The CEP is also demanding a national summit on the forestry crisis in which key stakeholders will decide on strict guidelines aimed at employment stabilisation and forest regeneration measures. The sit-ins made one targeted politician jump on that idea quickly. In Québec, the Minister for Inter-Governmental Affairs, said she will convene such a summit.

ICEM affiliate CEP calculates that 55,000 jobs in the forestry sector have been lost over the past two years alone. Far more were lost in earlier years. The impact of these good-paying jobs on others in rural communities – when those jobs disappear – is immense and the ripple effects must be multiplied to get the real economic picture.
CBC News

Thousands of unionized forestry workers from across Canada demonstrated in Ottawa on Tuesday, demanding the government do more to support their industry.

They wanted to meet with Prime Minister Stephen Harper
to discuss solutions to the forestry crisis, including protection of workers' pensions and a plan to keep viable mills operating with the help of federal government loan guarantees and other measures.

"The reason we're here is the forestry industry has taken an awful downfall in northern Ontario," Joseph Lefebvre, a pipe-fitter with AbitibiBowater in Iroquois Falls told CBC News. "We want the Harper government to get off their butts and do something about it."

In the past six years, the industry has lost about 130,000 jobs in Canada.

"Our main demand has always been for the federal government to backstop loans so that viable companies can keep operating, saving jobs and communities," Dave Coles, a spokesman with the Communications, Energy and Paperworkers Union of Canada, which represents most of the workers, said in a release. "We are not asking for a bailout."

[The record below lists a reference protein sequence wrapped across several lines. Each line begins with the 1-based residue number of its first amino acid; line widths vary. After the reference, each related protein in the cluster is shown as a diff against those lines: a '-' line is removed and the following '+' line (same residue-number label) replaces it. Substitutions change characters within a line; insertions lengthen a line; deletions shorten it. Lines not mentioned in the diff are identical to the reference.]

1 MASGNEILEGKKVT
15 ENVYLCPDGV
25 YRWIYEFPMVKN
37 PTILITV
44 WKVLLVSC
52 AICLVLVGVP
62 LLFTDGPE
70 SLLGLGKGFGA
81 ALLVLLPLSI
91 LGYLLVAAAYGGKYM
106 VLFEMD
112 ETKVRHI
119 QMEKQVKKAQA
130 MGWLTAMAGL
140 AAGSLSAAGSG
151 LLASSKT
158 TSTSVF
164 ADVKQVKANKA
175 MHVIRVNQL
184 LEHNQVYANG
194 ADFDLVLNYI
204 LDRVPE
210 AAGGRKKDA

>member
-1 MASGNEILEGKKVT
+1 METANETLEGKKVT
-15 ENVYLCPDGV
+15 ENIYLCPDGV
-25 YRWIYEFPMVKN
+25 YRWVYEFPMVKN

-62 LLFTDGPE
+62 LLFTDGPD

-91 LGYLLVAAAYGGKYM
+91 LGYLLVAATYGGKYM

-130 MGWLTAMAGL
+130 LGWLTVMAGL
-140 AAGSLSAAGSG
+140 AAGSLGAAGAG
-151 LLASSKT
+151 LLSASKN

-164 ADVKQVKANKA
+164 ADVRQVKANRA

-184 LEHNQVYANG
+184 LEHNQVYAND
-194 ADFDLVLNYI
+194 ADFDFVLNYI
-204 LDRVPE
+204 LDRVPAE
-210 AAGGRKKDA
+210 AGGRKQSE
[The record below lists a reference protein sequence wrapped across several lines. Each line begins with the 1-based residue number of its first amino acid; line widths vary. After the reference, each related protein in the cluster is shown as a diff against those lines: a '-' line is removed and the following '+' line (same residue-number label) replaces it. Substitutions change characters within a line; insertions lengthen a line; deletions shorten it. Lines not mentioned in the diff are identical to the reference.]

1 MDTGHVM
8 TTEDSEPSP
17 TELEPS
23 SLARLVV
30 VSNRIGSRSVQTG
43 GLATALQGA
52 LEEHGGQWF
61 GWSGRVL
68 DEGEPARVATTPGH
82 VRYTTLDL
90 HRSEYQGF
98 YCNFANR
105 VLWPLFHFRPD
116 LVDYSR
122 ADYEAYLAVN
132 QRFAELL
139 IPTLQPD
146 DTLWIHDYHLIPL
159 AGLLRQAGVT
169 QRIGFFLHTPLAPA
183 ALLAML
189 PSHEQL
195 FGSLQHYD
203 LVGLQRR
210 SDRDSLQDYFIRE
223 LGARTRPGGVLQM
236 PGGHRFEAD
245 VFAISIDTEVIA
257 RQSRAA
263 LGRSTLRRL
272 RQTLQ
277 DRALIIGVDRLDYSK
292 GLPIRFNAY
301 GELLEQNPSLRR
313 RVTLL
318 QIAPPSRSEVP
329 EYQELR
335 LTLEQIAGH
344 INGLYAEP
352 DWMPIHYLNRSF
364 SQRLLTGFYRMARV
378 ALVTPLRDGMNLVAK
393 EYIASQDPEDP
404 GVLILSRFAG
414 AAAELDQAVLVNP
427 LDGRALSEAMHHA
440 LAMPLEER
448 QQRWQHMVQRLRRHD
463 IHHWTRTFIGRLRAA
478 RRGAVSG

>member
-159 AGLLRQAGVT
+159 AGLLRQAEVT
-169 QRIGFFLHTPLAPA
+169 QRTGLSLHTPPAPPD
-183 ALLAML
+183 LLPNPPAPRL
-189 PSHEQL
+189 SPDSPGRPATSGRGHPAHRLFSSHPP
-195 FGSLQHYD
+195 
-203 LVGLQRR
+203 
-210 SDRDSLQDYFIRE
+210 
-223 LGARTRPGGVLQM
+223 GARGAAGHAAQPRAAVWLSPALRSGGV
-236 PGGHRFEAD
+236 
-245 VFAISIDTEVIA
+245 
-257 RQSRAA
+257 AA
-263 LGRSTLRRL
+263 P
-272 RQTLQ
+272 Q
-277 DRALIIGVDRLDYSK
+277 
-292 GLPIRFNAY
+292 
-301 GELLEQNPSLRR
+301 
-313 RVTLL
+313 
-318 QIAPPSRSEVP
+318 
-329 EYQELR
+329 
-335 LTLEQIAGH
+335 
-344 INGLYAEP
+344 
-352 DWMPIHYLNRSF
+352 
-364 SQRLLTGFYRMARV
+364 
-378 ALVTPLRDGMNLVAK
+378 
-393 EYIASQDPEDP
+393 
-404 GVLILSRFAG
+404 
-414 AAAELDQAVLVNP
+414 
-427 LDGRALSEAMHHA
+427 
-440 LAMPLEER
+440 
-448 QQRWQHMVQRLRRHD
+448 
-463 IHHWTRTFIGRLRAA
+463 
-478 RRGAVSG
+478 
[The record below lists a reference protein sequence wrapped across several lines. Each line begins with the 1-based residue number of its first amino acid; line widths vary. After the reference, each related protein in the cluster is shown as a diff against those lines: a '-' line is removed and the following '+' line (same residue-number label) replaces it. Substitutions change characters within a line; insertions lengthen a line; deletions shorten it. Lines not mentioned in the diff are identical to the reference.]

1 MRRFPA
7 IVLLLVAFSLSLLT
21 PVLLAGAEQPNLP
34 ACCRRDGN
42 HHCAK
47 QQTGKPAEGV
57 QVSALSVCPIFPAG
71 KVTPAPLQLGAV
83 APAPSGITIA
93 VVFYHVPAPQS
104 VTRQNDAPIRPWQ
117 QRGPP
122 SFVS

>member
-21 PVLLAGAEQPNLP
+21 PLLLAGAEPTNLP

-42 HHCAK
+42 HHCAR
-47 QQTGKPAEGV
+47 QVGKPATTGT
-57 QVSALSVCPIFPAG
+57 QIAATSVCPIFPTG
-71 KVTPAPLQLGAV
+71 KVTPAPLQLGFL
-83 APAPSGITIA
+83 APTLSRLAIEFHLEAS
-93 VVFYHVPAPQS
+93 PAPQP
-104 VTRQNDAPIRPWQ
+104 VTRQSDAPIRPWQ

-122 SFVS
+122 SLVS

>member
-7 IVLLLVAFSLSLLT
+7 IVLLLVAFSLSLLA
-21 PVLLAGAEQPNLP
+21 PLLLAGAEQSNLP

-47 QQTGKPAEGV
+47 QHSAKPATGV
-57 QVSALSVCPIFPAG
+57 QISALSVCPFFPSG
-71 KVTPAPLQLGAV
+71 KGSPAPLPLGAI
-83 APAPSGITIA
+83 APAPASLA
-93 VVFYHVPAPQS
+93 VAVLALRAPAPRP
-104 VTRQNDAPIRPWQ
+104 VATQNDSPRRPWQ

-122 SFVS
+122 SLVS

The issue came up in question period, sparking a heated exchange between government ministers and opposition parties.

Bloc Leader Gilles Duceppe accused the government of offering "crumbs" to the forestry industry in Quebec while throwing out billions for Ontario's auto industry. He said the government supported GM, because it would cause the loss of thousands of spinoff jobs and crush communities dependent on the automaker, which Duceppe said was exactly the same situation the forestry industry faces.

NDP Leader Jack Layton called on the government to create a strategy for the forestry sector. "What we need is some fair trade for a change. What we need is to stop raw logs from going across the border and creating jobs down there in the states," said Layton.

Prime Minister Stephen Harper replied that the forestry sector is struggling because of changes in the market and a dramatic decline in demand for lumber in the United States.

The government, he said, has taken action by offering assistance to help laid-off workers and communities, as well as increasing financing for the sector through the Business Development Bank of Canada.
(Yes and I guess that's why they have to launch protests)

Workers from as far away as British Columbia and the east coast took part in the protest, which kicked off at Natural Resources Minister Lisa Raitt's office and wound through the city to the prime minister's office.